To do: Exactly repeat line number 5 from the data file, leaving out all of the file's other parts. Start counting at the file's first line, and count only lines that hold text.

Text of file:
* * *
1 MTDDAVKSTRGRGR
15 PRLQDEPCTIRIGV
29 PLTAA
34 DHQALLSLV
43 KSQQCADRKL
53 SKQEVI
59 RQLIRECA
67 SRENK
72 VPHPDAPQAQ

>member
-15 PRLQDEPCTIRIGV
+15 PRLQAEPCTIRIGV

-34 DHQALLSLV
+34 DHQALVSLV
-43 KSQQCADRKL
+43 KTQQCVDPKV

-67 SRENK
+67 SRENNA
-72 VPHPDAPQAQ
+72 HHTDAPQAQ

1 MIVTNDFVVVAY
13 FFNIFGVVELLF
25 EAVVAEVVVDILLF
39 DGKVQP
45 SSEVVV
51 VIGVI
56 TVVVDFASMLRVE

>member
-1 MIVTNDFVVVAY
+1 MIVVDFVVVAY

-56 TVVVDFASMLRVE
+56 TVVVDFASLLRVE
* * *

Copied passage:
43 KSQQCADRKL